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People v. Castile





APPEAL from the Circuit Court of Cook County; the Hon. ALLEN F. ROSIN, Judge, presiding.


Following a bench trial, the defendant Dollie Castile was convicted of the offense of aggravated assault (Ill. Rev. Stat. 1977, ch. 38, par. 12-2(a)(1)) and sentenced to probation for a term of one year, the first 10 days to be served in the House of Correction. Defendant appeals, contending that it is reversible error for the trial court to have denied her representation by a public defender. *fn1

We agree.

The defendant was arrested and charged with committing aggravated assault on May 2, 1978, at 8:30 p.m., outside of a tavern in the vicinity of 3400 West Madison Street, Chicago, by firing a gun at Charles Boyce. She posted a cash bond of $100.

At trial, the defendant appeared without an attorney and answered ready for trial. The trial court asked if she wanted a public defender and the State objected on the ground that defendant had her own business. Defendant told the judge that she could not afford a lawyer because she was separated from her husband and that she was trying to run a business to make a living for her three teenaged children. The judge advised her that he would not appoint a public defender, stating, "[i]t's not fair to people who are unemployed and on relief to give somebody who is in business for themselves and has a cash bond a public defender." He offered her "a lawyer that will work for the bond" money. The defendant replied, "I can't afford it — I have three teenagers." The judge asked her not to repeat herself, and asked if she wanted a lawyer to represent her or represent herself, whereupon the defendant stated, "I wish to represent my own self."

The complainant, Charles Boyce, testified on behalf of the State and defendant cross-examined him. The State then rested, subject to the right to call two additional witnesses, and the judge advised defendant that she could present her defense. She denied chasing or shooting at the complainant. The State presented its two witnesses in rebuttal, but defendant did not cross-examine them. The complainant was also recalled as a rebuttal witness and the defendant again cross-examined him. The judge found the defendant guilty, but the defendant protested that he had not heard her story yet. He then permitted defendant to speak again, whereupon she denied shooting at the "young man." The judge repeated his finding of guilty and sentenced her.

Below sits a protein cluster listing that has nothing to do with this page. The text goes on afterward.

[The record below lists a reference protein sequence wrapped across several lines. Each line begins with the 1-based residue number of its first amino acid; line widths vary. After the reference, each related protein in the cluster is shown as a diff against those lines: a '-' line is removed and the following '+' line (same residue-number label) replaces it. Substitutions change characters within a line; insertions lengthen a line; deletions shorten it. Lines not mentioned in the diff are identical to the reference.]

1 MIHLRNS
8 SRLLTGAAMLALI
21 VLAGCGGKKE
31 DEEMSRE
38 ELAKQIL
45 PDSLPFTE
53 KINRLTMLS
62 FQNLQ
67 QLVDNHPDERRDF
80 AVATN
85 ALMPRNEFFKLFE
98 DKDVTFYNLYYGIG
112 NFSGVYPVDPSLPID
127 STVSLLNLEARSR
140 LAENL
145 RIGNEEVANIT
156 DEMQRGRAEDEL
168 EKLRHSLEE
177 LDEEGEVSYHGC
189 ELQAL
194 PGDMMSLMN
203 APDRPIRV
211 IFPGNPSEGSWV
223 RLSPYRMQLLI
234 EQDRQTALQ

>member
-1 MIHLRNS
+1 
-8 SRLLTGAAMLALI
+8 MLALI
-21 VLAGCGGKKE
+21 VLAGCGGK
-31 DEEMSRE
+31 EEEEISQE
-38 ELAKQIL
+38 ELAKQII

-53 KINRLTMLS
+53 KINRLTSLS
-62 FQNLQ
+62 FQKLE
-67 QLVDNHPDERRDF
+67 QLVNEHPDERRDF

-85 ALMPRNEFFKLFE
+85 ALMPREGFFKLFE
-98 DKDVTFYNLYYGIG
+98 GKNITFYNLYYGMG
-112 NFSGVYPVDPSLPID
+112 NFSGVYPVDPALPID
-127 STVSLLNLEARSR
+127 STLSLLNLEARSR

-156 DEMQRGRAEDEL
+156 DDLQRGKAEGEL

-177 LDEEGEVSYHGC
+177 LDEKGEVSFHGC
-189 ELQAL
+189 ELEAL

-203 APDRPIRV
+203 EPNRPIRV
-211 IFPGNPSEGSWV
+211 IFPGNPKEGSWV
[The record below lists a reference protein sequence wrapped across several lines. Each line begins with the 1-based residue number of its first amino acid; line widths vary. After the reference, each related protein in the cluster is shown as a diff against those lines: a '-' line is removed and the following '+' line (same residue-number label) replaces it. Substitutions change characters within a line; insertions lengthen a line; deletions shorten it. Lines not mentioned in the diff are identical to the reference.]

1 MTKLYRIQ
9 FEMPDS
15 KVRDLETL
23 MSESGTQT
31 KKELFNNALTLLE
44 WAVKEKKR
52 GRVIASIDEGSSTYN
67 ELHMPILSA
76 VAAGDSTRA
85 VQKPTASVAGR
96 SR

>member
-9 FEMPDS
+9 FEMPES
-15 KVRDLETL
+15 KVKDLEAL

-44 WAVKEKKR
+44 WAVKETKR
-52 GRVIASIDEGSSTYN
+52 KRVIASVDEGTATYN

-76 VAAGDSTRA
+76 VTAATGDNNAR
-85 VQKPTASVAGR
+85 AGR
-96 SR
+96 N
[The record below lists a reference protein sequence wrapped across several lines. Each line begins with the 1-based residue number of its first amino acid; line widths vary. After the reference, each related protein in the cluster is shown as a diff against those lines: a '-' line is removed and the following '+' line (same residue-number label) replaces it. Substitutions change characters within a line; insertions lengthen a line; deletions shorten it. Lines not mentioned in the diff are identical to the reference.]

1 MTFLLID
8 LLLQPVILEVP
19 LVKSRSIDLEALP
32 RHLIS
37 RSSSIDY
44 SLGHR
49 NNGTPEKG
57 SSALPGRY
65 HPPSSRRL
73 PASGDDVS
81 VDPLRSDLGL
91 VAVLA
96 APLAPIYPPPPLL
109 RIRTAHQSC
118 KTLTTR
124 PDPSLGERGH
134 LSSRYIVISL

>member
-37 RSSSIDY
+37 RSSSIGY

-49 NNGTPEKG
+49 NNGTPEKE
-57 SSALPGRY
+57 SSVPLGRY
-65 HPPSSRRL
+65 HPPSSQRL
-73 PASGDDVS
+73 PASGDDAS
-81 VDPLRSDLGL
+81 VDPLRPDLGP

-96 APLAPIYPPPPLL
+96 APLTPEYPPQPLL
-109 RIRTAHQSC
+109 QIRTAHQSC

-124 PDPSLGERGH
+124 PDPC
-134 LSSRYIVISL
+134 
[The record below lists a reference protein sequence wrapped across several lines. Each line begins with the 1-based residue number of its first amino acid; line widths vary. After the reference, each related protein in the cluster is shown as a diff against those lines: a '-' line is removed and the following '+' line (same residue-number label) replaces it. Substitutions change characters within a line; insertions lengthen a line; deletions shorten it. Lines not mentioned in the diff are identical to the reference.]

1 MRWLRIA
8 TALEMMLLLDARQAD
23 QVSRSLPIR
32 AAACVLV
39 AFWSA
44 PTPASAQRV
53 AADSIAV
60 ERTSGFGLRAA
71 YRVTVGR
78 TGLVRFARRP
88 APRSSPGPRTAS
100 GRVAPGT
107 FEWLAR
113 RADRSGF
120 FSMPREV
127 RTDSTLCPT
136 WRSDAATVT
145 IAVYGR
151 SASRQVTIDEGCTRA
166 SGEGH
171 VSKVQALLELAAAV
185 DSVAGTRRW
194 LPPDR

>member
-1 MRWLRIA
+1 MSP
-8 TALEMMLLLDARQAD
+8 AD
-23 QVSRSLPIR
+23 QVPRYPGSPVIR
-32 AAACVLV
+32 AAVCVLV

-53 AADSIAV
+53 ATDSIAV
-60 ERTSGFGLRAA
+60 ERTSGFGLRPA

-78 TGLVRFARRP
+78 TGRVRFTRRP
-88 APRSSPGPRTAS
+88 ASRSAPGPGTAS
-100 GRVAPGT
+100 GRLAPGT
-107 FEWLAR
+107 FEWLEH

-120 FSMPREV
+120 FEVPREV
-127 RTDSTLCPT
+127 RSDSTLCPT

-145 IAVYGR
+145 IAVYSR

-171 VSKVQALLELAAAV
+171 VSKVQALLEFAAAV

The record also indicates that after the defendant was sentenced, a hearing was held before another judge to determine her right to appointed counsel on appeal and counsel was appointed.

• 1 Defendant contends that the trial court erred in denying her representation by a public defender solely because she had her own business and had posted a $100 cash bond. Our supreme court has held that a trial court commits reversible error where it refuses to appoint counsel on the ground that the defendant is at liberty on bail, without making a determination as to the defendant's indigency or without a stated rejection of the public defender by the defendant. (People v. Eggers (1963), 27 Ill.2d 85, 188 N.E.2d 30; People ex rel. Baker v. Power (1975), 60 Ill.2d 151, 330 N.E.2d 857.) The determination as to a defendant's indigency should be made on the basis of as complete a financial picture as is feasible and the trial court should give consideration to the fact that a defendant need not be totally devoid of means to be indigent, it being sufficient if she lacks the financial resources on a practical basis to retain counsel to represent her. (People v. Valdery (1976), 41 Ill. App.3d 201, 354 N.E.2d 7.) A determination of ability to pay must include a balancing of assets against liabilities and consideration of a defendant's income. People v. Wright (1976), 41 Ill. App.3d 364, 353 N.E.2d 711; Ill. Rev. Stat. 1977, ch. 38, par. 113-3(b). Compare Supreme Court Rule 298, Ill. Rev. Stat. 1977, ch. 110A, par. 298.

• 2 In the instant case, the defendant stated to the court that she could not afford to pay the bond money to a lawyer and gave her reasons for the statement. The court acknowledged by asking her not to repeat her basis. However, an examination of the record shows that the trial court made no inquiry into the defendant's financial status. The factual question of defendant's ability to afford counsel was unresolved. Further, the record shows that counsel was appointed to represent the defendant on appeal. It is the conclusion of this court, therefore, that the trial court did not properly exercise its discretion in denying the defendant representation by a public defender.

The judgment of the circuit court of Cook County is reversed and the cause remanded for a new trial.

Reversed and remanded.


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